Nathaniel was a top-class racehorse (he won the G1 King George at Ascot and the G1 Coral-Eclipse at Sandown in separate seasons) with a tip-top middle-distance pedigree. In common with every stallion with these credentials, he is very likely to produce very good runners if granted the mares of sufficient quality. Just look at the upper echelon of our sires ranking; it is dominated by stallions who exhibited strong stamina for a good reason – this works.
This is beautifully expressed in Nancy Sexton’s excellent article on Japanese breeding, which is a must-read for people who really care about the future of this sport.
Breeding from solid, strong-running stock, rather than flimsy juveniles who were one-hit wonders, isn’t just to allow tradition to persist. It has always been a better policy; it will always be a better policy. Because a measure of stamina is needed at all distances, which the great Italian breeder Federico Tesio stressed in his writing. Speed and stamina are not discrete entities. Rather, they are two sides of the same coin.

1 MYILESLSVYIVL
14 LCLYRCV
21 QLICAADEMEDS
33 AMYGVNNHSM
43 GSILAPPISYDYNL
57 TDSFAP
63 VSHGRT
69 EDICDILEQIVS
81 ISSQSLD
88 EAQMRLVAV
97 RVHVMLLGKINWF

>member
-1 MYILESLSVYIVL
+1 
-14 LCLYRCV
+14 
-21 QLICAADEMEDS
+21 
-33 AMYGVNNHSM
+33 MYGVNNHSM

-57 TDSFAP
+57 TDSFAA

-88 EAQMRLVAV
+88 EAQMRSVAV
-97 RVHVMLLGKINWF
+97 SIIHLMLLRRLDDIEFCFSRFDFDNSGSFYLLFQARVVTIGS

In general, if you know nothing else about two racehorses, the one who stays better is better. Stamina is sustained pace; speed is nothing without the capacity to endure. Sure, there is a limit to this rule of thumb. Horses who need very long distances are competing in a sub-class of runners and probably don’t need to be as special as the mile and a half runner on grass or the ten-furlong animal on dirt.
TRC Global Rankings express real-life probabilities of winning. And, when you look at the stallions who come out the best around the world, they were generally best at distances beyond a mile. It is not a coincidence.
Whether Nathaniel ever joins the truly elite depends on whether humans are smart enough to use stallions who are an influence for stamina with greater frequency than is the case right row. If, by some miracle, the folly is reversed, this is a stallion waiting to deliver more runners with the brilliant, brilliant ability of Enables. Including colts, as Dashing Willoughby’s win in the G2 Queen’s Vase at Royal Ascot was to show on Wednesday. (That results will not be included in the TRC Global Rankings until next week.)
Click here for a list of all last week’s biggest TRC Global Rankings points gainers
Click here for a list of all the week’s Group and Graded winners